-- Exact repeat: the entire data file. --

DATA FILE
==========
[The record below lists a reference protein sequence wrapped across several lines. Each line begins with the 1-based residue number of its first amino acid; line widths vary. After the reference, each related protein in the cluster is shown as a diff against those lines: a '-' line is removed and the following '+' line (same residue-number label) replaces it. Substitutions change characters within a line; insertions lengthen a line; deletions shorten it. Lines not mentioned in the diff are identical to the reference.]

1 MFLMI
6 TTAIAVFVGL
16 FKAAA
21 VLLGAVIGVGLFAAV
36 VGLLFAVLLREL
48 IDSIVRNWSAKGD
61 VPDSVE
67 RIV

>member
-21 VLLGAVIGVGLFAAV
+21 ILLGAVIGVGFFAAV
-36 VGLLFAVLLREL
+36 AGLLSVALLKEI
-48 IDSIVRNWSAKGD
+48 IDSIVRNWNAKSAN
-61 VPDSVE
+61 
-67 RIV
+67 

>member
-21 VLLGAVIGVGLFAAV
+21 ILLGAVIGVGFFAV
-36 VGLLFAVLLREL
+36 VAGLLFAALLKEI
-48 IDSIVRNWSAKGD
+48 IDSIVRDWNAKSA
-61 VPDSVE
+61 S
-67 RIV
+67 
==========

[The record below lists a reference protein sequence wrapped across several lines. Each line begins with the 1-based residue number of its first amino acid; line widths vary. After the reference, each related protein in the cluster is shown as a diff against those lines: a '-' line is removed and the following '+' line (same residue-number label) replaces it. Substitutions change characters within a line; insertions lengthen a line; deletions shorten it. Lines not mentioned in the diff are identical to the reference.]

1 MFLMI
6 TTAIAVFVGL
16 FKAAA
21 VLLGAVIGVGLFAAV
36 VGLLFAVLLREL
48 IDSIVRNWSAKGD
61 VPDSVE
67 RIV

>member
-21 VLLGAVIGVGLFAAV
+21 ILLGAVIGVGFFAAV
-36 VGLLFAVLLREL
+36 AGLLSVALLKEI
-48 IDSIVRNWSAKGD
+48 IDSIVRNWNAKSAN
-61 VPDSVE
+61 
-67 RIV
+67 

>member
-21 VLLGAVIGVGLFAAV
+21 ILLGAVIGVGFFAV
-36 VGLLFAVLLREL
+36 VAGLLFAALLKEI
-48 IDSIVRNWSAKGD
+48 IDSIVRDWNAKSA
-61 VPDSVE
+61 S
-67 RIV
+67 